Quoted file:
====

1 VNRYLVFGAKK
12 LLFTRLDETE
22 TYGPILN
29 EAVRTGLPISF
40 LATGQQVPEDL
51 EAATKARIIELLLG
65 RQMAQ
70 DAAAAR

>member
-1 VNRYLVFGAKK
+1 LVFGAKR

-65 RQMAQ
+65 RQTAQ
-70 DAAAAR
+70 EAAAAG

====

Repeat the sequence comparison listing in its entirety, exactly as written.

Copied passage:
1 VNRYLVFGAKK
12 LLFTRLDETE
22 TYGPILN
29 EAVRTGLPISF
40 LATGQQVPEDL
51 EAATKARIIELLLG
65 RQMAQ
70 DAAAAR

>member
-1 VNRYLVFGAKK
+1 LVFGAKR

-65 RQMAQ
+65 RQTAQ
-70 DAAAAR
+70 EAAAAG